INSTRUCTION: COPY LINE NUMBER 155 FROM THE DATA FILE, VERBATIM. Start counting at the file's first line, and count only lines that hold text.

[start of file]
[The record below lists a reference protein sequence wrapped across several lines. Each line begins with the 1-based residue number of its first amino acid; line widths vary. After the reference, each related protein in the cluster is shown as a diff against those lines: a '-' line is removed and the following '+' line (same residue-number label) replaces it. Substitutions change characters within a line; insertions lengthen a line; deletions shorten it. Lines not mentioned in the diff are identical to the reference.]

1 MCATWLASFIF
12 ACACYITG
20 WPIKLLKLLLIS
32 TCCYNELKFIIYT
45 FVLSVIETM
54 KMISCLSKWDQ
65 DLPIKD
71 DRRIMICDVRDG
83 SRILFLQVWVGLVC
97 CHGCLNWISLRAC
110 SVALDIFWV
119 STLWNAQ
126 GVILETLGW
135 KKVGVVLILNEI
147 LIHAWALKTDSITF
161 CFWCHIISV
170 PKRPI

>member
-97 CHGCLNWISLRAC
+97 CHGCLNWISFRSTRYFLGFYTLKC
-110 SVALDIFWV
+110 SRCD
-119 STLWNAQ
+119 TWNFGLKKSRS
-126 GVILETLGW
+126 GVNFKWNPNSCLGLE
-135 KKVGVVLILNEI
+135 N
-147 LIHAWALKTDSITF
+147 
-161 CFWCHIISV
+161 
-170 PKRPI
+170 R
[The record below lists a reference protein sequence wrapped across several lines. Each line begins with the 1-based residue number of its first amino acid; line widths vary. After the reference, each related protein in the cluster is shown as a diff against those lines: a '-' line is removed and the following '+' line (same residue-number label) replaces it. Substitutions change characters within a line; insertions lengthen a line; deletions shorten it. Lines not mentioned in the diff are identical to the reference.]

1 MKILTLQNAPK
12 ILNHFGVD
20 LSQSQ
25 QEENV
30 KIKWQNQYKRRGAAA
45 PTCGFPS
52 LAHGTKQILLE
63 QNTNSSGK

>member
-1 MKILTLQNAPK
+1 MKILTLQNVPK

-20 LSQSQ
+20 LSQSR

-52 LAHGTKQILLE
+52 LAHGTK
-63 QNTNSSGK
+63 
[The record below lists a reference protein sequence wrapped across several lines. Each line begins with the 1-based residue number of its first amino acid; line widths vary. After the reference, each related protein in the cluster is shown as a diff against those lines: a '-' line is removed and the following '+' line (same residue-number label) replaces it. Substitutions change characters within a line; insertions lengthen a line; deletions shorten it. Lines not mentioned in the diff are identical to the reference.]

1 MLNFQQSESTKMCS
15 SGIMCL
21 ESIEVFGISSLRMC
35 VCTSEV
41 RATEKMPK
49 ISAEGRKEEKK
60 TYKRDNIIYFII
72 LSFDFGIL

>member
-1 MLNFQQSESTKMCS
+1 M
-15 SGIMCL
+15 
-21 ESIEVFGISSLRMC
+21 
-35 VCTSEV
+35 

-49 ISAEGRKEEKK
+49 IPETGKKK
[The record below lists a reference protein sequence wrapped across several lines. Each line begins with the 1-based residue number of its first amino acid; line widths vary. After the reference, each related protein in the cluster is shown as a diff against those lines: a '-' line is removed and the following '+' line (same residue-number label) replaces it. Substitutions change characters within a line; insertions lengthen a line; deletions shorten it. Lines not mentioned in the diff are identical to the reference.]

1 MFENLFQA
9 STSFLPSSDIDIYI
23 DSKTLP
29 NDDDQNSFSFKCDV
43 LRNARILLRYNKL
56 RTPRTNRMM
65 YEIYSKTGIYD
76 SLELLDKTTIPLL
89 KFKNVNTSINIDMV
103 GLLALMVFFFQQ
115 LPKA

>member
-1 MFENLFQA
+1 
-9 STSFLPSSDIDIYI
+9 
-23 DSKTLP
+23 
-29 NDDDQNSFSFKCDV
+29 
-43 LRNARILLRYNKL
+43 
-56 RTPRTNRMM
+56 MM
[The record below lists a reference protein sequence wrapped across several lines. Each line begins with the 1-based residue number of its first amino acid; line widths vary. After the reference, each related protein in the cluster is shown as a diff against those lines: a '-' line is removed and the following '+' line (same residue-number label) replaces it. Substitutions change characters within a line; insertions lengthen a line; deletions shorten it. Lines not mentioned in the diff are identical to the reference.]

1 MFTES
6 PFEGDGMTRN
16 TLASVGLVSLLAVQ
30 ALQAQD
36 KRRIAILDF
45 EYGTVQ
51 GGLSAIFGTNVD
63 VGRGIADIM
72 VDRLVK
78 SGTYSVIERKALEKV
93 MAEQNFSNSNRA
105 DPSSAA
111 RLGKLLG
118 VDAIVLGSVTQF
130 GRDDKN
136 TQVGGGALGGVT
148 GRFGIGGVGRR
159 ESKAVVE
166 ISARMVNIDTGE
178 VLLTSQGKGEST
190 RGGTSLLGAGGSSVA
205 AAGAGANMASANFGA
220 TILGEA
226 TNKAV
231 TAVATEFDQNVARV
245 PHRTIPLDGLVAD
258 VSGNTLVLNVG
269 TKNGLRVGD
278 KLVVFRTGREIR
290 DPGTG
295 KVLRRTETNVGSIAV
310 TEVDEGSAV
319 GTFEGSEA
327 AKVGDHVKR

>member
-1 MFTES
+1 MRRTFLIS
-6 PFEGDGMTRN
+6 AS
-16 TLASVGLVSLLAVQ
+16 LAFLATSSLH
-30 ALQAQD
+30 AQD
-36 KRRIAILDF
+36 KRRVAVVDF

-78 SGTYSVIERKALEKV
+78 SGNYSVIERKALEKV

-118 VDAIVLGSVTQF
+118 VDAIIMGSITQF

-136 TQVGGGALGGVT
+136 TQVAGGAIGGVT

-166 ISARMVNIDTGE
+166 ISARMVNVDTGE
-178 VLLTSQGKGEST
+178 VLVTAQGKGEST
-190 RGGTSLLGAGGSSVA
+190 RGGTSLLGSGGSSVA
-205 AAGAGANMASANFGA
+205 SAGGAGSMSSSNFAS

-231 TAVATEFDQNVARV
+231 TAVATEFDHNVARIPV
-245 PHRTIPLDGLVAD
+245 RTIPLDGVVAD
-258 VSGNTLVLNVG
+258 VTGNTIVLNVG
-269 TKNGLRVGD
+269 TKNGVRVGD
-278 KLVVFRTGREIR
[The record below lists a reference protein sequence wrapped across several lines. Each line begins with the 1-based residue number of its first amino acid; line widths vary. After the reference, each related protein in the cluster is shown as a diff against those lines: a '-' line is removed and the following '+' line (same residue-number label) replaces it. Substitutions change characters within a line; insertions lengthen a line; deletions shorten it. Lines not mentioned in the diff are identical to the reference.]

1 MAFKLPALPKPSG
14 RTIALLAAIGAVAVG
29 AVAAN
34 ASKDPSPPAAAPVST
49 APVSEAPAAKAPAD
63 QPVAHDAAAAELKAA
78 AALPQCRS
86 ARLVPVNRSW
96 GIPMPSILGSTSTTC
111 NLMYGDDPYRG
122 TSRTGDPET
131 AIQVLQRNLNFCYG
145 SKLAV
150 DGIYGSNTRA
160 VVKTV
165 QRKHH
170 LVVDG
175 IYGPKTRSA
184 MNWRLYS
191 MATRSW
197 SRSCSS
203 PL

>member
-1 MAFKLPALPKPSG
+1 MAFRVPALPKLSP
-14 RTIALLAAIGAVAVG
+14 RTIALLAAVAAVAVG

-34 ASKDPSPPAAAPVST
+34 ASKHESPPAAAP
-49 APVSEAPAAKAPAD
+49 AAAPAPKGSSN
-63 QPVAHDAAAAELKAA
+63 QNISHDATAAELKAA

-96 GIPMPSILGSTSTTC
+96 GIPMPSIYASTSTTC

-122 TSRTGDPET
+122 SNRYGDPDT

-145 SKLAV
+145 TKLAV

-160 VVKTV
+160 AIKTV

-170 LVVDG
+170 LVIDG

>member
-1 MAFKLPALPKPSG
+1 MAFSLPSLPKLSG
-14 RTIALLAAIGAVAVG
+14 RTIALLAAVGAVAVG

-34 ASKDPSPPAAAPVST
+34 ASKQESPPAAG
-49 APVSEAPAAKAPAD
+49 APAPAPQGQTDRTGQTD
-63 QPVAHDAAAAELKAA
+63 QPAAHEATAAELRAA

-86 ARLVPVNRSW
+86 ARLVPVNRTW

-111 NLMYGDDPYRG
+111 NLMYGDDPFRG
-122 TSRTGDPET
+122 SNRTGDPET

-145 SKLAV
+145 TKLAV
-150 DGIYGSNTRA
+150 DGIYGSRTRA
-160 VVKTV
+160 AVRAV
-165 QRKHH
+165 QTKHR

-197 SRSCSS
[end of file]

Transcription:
-190 RGGTSLLGAGGSSVA